HOUSTON (Reuters) - Drilling of a relief well seen as the most promising way to plug the BP oil spill in the Gulf of Mexico is a week ahead of schedule, the U.S. official overseeing the spill response said on Tuesday.
But crews were still aiming to reach BP's blown-out well only in mid-August, Retired Coast Guard Admiral Thad Allen said on Tuesday, 78 days after an explosion on the Deepwater Horizon drilling rig killed 11 people and burst an oil well, now spewing up to 60,000 barrels of crude into the Gulf each day.
BP's shares rose nearly 9 percent in New York after the company said it could cover the costs of the spill without selling new shares, despite reports it was talking to government-owned funds in the Middle East about buying a stake to ward off takeover attempts.
The oil company's share boost -- its London shares also rose, partly supported by a brokerage upgrade -- came even as oil from the slick spread to Texas, the last U.S. Gulf state whose shores had been untainted by the environmental disaster.
The spill is wreaking havoc on coastal ecosystems, fishing communities and a tourist industry seen as especially important during a time of high unemployment. Vacationers largely avoided beaches tarred by the leaking well during the three-day U.S. July 4 Independence Day holiday weekend.
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Investors said that barring other negative news, the stock may have found a floor with its closing price at $26.97 on June 25. Shares are up 16 percent since the close on that day.
"All the negative news on the stock has had its impact," said Kurt Wulff, president at McDep LLC, an oil and gas research firm in Needham, Massachusetts.
"We're optimistic that the news can get better from there. The talk about sovereign buyers may not lead to anything, but it certainly means that value-orientated investors are seeing opportunity."
At one stage during the spill, BP had lost $100 billion in market value.
TALKS WITH SOVEREIGN FUNDS
A source in the United Arab Emirates said on Tuesday that BP executives held talks with sovereign wealth funds in Abu Dhabi, Kuwait and Qatar, as well as one in Singapore, to find a partner who might help it avoid being taken over by another major oil company.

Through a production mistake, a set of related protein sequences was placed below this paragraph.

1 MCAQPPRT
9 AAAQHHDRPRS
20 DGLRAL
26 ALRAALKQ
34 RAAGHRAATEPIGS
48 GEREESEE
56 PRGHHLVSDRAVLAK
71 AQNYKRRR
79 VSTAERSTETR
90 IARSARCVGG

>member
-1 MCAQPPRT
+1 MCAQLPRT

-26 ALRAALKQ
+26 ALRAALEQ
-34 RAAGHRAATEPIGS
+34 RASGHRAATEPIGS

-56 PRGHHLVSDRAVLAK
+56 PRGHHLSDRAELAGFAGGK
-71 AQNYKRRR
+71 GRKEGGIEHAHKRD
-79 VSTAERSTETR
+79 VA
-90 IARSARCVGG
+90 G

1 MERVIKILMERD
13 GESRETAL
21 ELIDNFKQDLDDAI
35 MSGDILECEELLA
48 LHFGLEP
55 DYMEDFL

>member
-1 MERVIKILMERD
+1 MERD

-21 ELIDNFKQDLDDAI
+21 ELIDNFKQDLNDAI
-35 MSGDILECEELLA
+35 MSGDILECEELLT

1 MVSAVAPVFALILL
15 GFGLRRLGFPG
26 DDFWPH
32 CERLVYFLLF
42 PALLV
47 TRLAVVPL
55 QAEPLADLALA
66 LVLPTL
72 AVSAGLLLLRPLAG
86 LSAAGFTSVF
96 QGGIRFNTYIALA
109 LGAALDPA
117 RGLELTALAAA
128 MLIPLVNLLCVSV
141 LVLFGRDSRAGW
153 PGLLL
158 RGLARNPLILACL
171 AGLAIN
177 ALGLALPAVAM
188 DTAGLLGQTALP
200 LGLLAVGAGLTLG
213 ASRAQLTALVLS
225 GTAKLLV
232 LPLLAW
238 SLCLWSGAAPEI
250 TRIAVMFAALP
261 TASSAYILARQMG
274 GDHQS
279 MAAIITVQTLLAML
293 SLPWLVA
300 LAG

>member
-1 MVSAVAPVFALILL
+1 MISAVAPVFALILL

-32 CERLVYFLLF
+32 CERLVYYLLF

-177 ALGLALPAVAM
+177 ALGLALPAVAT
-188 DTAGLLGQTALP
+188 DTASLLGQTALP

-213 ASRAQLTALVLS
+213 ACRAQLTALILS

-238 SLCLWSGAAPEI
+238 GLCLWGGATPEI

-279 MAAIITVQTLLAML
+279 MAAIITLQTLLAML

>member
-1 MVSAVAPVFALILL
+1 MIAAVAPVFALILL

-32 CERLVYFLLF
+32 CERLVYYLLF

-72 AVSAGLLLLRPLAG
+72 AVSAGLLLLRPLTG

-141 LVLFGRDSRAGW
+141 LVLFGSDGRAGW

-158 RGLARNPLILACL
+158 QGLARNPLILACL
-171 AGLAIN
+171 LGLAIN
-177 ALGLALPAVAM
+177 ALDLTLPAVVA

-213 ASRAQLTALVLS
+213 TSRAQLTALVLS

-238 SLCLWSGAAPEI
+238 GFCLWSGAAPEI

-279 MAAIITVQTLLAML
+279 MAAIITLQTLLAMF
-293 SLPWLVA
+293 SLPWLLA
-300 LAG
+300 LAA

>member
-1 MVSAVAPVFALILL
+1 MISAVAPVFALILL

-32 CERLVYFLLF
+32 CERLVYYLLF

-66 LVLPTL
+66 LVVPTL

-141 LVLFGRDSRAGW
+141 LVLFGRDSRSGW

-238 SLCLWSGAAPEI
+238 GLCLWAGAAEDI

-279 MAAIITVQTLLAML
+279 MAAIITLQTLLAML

"BP is seeking a strategic partner so it doesn't get taken over by other major oil companies such as Exxon and Total," the source said.
BP declined to comment on talk of a stake sale. It did say there were no plans to issue new equity to anyone, allaying some investors' fears of a share issue to help pay for a spill expected to cost tens of billions of dollars. The company's bill for the spill has already passed $3 billion.
"We're always happy to welcome new shareholders or existing shareholders who wish to increase their holdings but there's no plans to issue new equity to anyone," a BP spokesman said.
A top 10 shareholder said any move to issue shares would be viewed extremely negatively.
"It will be a kind of suicide note -- people will turn up with flame throwers at management," the shareholder said.
Several sovereign funds already hold BP stakes. Norway and Kuwait control about 1.8 percent each, China has 1.1 percent and Singapore 0.7 percent, according to Thomson Reuters data.
Royal Bank of Scotland upgraded BP to "buy" from "hold."
"Our base case scenario is significantly less pessimistic and in our view, the risk/reward profile of the shares is currently favorable," it said in a note.
Just two out of 37 brokers have an "underperform" or "sell" rating on BP's stock, and over two-thirds rate it "buy" or "strong buy," according to Thomson Reuters data.
The stock's 12-month forward price-to-earnings ratio makes it easily the cheapest among the major oil companies.
Britain's The Times newspaper reported the British government was drafting contingency plans for a possible BP collapse. The British government declined to comment.
Tests showed tar balls washed up on the Texas coast were from the spill, meaning every U.S. Gulf state -- Louisiana, Mississippi, Alabama, Florida and now Texas -- has been soiled by the largest offshore oil spill in the country's history.
Texas asked BP for a $25 million block grant to help fund its cleanup. BP has provided similar funds to other states that have had crude wash ashore and the credit rating agency Standard & Poor's said that money was keeping the spill damage from affecting the credit ratings of affected states.
The U.S. Coast Guard also reported an oily sheen and tar balls in the inland estuary of Lake Pontchartrain, which borders New Orleans.
On the site of the spill itself, attempts to stop the flow have not worked. BP has pinned hopes on the relief wells.
There was a chance disturbed weather over the southern Gulf of Mexico could strengthen into a tropical storm this week, the U.S. National Hurricane Center said.
Although it was not expected to travel over the site of the blown-out BP well, it could come closer than Hurricane Alex, which interrupted the cleanup operations last week. Alex was the first hurricane of what experts predict will be a busy season for tropical storms.
Coast Guard spokesman Commander Charles Diorio said on Tuesday that rough seas and high winds continued to hamper oil skimming operations.
Offshore skimming crews were unable to collect any oil-fouled water on Monday off the coasts of Alabama, Mississippi and the Florida panhandle, Diorio said on a conference call. And nearer to shore and inland, skimming crews had "collected a grand total of three barrels of oily water."
(Additional reporting by Matthew Bigg in Bay Jimmy, La., Raji Menon, Joel Dimmock, Tessa Walsh, David Brett and Sarah Young in London, Amena Bakr and Nicolas Parasie in Dubai, Tom Brown in Miami, Anna Driver in Houston and Ryan Vlastelica in New York; writing by Patricia Zengerle; editing by Kristen Roberts and Jerry Norton)